In sales terms, this “wow effect” he is talking about is known by another name: the impulse buy.
And I get that impulse buy a lot when I see a movie I love. I walk out of the theater and think, “If I could buy this for $20 on iTunes today I would do it.” But by the time the movie becomes available on Blu-ray or iTunes three months later, I’m often left thinking, “I enjoyed it, sure. But is it worth $20? Nah, I’ll wait for Netflix.”
Because of their distribution timeline—a three-month wait between the excitement of walking out of the theater, high on how good a film was—movie studios lose that all-important impulse buy opportunity (and increases the impulse to download it illegally). In contrast, due to the distribution method of music—hear a song on the radio, open iTunes and download it right away—that industry captures the impulse buy perfectly.
I’m not suggesting that Hollywood says “See you later!” to the movie theaters and releases the latest blockbusters on iTunes instead, but I am saying their current home video distribution method needs to change.
And Hollywood knows this. It’s why they are trying things like the "Super Ticket" and “Mega Ticket” combo. The Super Ticket comes to us courtesy of Warner Bros. and Cineplex Theaters in Canada. As Richard Lawler writes for Engadget:
Available at Cineplex theaters, it lets moviegoers pre-buy a digital Ultraviolet copy of the movie for $19.99 ($24.99 in HD) that's promised to arrive before anyone else can get it, plus 725 points for its loyalty program and some exclusive extra content, all viewable on the CineplexStore website.
Earlier in the summer Paramount and Regal Theaters offered a similar “Mega Ticket” promotion for World War Z. For $50, customers could go to an early viewing of the movie in 3-D and get a pair of collectible 3-D glasses, a movie poster, a small popcorn, and a downloadable HD digital copy of the movie when it's released on Blu-ray.
This is a great deal for movie studios and theaters: It sells tickets and guarantees a home video sale too. But it’s a bad thing for film buffs: why would I pre-pay for a home video copy of the movie that I haven’t seen yet? What if it sucks?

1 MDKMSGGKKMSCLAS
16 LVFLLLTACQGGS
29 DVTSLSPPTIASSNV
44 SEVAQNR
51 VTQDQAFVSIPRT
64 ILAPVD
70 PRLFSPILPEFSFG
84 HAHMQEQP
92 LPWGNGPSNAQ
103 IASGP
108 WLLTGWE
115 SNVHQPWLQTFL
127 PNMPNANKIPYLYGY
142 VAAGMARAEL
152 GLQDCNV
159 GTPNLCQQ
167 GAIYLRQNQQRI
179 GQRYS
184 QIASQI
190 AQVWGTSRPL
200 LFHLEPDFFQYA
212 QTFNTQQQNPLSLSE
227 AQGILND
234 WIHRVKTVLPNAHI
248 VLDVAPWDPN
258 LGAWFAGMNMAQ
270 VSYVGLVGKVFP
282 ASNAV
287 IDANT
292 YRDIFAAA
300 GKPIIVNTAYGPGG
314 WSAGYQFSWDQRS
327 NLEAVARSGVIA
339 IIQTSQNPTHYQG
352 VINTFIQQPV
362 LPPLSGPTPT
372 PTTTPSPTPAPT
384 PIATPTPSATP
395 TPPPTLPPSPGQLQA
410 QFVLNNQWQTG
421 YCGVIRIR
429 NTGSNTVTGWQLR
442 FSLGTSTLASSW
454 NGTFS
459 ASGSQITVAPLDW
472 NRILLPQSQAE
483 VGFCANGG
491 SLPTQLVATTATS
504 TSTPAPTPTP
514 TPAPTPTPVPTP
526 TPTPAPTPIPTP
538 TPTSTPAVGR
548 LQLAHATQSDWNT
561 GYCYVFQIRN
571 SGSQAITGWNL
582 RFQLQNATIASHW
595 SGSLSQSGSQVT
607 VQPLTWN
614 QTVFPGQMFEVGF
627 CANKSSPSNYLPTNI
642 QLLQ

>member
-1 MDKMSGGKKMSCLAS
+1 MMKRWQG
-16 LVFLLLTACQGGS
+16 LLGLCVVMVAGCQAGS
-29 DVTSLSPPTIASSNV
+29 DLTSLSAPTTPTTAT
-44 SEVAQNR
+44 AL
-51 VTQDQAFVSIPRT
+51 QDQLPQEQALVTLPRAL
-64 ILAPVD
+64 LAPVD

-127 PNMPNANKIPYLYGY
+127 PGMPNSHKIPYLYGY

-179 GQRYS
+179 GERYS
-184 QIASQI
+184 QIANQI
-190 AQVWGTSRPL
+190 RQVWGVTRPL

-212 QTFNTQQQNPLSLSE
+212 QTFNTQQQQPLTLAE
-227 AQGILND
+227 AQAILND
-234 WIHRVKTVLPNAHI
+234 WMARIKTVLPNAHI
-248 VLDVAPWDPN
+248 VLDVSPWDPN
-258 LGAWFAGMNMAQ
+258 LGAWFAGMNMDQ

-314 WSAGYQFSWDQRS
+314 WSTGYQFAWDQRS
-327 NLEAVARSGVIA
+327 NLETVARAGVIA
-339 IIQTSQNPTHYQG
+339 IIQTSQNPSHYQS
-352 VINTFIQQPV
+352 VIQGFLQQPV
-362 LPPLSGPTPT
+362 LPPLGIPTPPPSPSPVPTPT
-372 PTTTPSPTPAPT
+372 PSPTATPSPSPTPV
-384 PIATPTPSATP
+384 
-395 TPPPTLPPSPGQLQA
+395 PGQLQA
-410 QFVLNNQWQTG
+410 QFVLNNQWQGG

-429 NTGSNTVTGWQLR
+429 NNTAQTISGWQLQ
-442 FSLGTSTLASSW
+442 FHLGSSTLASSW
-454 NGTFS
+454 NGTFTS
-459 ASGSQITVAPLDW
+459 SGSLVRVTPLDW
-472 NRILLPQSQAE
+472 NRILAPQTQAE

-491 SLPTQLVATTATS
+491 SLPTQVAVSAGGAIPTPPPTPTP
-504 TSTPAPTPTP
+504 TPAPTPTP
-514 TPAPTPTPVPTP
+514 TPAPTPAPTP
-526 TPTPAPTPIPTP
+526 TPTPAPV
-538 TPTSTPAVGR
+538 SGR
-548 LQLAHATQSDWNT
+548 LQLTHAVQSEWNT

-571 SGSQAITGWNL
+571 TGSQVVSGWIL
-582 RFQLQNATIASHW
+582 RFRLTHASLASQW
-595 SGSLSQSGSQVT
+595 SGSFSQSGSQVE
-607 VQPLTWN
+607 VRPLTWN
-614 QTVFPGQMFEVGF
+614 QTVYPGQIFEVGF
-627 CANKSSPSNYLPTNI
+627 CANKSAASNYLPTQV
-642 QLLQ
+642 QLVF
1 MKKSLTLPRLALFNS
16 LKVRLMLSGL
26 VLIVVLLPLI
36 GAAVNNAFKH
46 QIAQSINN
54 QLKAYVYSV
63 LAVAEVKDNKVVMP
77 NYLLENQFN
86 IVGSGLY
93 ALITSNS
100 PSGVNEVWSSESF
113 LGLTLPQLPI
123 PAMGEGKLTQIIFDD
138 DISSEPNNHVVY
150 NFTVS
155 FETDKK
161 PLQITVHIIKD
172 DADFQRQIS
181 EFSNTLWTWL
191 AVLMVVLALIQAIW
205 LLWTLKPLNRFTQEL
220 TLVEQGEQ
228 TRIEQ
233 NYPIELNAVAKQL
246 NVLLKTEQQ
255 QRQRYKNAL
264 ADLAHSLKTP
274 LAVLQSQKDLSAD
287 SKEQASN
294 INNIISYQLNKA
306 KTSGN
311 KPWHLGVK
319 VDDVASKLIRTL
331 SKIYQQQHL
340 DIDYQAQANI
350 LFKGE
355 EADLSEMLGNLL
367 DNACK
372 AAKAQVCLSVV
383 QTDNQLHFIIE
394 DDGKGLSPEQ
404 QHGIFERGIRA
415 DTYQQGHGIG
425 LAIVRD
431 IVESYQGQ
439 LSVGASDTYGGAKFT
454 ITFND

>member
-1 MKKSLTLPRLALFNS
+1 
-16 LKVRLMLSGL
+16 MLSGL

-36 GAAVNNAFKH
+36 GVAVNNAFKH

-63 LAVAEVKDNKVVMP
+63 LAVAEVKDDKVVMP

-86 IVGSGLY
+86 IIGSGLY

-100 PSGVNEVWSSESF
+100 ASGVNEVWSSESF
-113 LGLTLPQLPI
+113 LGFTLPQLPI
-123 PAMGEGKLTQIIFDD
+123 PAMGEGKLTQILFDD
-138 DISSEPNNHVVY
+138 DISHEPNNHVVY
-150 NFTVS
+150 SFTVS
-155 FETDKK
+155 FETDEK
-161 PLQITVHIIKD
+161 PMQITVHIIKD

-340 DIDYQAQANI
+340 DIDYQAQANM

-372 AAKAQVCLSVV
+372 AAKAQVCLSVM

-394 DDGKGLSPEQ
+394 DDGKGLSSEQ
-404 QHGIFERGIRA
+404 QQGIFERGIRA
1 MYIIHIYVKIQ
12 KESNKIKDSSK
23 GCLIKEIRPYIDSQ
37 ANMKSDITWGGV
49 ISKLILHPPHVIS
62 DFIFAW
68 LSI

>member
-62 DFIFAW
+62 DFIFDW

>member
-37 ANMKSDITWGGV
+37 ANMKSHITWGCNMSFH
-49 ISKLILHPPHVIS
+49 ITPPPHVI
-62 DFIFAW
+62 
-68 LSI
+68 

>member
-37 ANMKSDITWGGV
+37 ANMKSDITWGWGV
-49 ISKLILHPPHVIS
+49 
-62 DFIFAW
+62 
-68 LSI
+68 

Clearly, this method doesn’t solve the problem. It can potentially alienate film buffs who feel that they’ve wasted their money on a home video copy of the movie (if it’s bad) and even if they do like it, it doesn’t stop them from downloading a pirated copy before the three-month-plus wait for the home video release.
So, what’s the answer?
Apple is the answer. Or, at least the iTunes Movie Ticket Store that I invented in my head is.
Imagine this: You buy your movie ticket via the new iTunes Movie Ticket Store. The ticket is sent to Passbook on your phone. This is a confirmed sale and gets you through the theater doors so the venues have a chance to make their profits from popcorn and soda sales.
Movie studios happy? Check.
Movie theaters happy? Check.
Now, once you leave the theater, you can log into your iTunes Movie Ticket Store account and are presented with the option of buying a digital copy of the movie you just saw, available for download that day. Movie studios get your theater ticket purchase and also get your impulse buy purchase locked in. Apple gets an iTunes sale. Film buff gets his immediate gratification.
Movie studios and theaters happy? Check.
Apple happy? Check.
Film buff happy? Check.
More so, digital downloads sold in this manner could go for a premium, say $24.99, instead of the average $15 movie price on iTunes. Apple could even offer some of their 30% cut of download sales to the theater chains as a way to sweeten the pot for their involvement (besides, Apple would be getting a slice of ticket sales).
Even if Apple and the studios imposed reasonable time limits—such as requiring you to decide whether you want to buy the movie within 24 hours of seeing it, or not making it available for download to your account in the first week or two of a movie’s theatrical release; even limiting it to one device, like an Apple TV—everyone still wins.
Will such a distribution method ever happen? As a movie fan, I hope so. Apple, studios, theaters, and viewers all benefit. If not, as smart TVs and home theaters get better and better, as a consumer’s expectation of instant gratification only grows, movie piracy will continue to increase—and in the end, that’s bad for everyone.
[Clapper: Pavel L Photo and Video via Shutterstock]